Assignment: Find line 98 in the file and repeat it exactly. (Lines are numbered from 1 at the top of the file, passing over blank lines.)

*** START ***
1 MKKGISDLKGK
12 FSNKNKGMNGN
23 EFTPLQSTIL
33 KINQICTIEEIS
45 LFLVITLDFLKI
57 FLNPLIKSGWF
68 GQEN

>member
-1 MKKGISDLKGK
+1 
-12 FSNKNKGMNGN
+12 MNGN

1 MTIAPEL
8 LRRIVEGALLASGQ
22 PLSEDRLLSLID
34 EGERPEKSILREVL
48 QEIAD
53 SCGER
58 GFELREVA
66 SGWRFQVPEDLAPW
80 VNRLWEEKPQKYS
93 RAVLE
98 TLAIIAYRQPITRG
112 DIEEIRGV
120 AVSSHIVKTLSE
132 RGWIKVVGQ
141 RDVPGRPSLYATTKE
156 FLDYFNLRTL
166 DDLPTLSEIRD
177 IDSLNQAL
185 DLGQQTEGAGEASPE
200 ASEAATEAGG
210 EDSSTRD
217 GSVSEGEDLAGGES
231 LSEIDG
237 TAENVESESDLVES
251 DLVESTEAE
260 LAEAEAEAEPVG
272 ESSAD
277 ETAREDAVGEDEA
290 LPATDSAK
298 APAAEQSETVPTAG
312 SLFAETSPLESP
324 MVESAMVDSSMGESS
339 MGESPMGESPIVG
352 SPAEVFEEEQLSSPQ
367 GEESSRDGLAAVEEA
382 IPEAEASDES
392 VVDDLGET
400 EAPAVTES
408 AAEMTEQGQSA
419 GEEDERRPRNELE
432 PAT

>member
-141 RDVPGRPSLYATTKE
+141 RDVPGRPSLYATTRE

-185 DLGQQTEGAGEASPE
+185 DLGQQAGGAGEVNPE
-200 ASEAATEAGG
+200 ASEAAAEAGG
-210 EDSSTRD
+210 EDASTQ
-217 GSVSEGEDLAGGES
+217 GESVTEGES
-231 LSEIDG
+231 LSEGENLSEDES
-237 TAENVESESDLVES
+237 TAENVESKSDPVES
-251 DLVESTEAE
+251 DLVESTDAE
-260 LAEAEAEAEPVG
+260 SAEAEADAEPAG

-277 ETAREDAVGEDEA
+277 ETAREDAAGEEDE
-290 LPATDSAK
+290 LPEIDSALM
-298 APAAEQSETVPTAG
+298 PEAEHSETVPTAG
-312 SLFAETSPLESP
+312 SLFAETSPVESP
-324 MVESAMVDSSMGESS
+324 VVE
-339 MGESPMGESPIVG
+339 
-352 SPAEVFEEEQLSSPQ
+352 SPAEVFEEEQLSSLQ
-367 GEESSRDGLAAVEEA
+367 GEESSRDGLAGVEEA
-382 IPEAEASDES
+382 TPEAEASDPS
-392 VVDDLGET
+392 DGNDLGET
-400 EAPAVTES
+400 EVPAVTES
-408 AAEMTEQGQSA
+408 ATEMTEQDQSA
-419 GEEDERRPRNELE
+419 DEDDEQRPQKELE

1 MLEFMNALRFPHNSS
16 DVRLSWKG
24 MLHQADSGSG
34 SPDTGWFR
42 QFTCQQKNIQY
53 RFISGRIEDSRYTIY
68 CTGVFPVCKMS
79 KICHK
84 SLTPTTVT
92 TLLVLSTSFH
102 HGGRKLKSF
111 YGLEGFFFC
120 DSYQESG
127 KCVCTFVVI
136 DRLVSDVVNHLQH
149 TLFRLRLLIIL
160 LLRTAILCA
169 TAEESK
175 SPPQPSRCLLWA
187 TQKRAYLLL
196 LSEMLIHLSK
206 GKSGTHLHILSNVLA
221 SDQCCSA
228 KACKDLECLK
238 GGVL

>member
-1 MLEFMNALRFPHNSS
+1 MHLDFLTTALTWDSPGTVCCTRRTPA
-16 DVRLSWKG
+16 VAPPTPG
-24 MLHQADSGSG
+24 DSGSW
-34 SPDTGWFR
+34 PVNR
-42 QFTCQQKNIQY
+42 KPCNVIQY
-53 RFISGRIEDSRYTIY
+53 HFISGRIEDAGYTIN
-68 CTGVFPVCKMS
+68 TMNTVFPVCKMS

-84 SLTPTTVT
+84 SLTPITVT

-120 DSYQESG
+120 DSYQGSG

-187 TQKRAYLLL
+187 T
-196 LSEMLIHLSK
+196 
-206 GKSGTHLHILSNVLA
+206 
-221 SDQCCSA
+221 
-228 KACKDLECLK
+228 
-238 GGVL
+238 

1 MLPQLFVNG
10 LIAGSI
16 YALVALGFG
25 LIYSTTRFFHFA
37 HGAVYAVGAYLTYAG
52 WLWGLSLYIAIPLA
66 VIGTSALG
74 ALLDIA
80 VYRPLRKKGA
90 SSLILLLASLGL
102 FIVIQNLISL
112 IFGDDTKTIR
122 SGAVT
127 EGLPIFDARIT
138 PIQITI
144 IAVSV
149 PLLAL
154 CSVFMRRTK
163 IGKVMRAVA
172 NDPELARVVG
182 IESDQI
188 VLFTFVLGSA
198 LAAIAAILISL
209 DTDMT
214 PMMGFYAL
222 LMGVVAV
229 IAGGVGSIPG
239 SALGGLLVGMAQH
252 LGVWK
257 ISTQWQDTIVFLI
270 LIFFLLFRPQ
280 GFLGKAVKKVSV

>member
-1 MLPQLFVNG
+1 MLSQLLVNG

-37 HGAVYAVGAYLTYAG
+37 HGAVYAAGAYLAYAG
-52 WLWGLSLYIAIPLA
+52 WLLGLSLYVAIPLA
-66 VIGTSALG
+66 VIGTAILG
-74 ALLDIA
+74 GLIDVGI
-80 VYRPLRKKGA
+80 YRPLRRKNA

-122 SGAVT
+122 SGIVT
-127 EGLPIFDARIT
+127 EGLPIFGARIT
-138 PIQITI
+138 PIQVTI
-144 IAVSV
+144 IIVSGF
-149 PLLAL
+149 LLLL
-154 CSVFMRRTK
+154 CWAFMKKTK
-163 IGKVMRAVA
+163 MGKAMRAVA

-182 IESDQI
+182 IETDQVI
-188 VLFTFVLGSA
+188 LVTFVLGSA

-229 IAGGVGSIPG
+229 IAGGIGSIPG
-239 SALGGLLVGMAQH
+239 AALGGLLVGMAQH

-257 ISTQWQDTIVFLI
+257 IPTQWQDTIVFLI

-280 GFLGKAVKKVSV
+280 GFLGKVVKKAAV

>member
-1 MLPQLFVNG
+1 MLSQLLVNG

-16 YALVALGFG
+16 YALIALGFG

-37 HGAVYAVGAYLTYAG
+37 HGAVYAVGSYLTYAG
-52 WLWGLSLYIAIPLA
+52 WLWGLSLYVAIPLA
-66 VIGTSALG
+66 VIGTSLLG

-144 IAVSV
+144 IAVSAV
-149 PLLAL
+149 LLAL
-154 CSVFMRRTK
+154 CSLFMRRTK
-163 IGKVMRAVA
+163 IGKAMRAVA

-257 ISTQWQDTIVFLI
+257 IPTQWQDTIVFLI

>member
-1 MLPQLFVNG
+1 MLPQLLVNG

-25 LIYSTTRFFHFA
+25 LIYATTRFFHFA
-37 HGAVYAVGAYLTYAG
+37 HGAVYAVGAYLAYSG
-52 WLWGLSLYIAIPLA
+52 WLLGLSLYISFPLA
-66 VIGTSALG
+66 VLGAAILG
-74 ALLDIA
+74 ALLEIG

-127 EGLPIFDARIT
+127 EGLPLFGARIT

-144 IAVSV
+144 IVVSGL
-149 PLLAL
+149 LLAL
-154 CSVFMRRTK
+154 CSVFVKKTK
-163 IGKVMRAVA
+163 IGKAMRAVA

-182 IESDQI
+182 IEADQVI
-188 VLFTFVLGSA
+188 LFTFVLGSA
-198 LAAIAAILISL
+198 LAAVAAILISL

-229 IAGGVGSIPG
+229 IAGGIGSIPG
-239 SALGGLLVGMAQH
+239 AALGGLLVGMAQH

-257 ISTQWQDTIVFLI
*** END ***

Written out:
+419 DEDDEQRPQKELE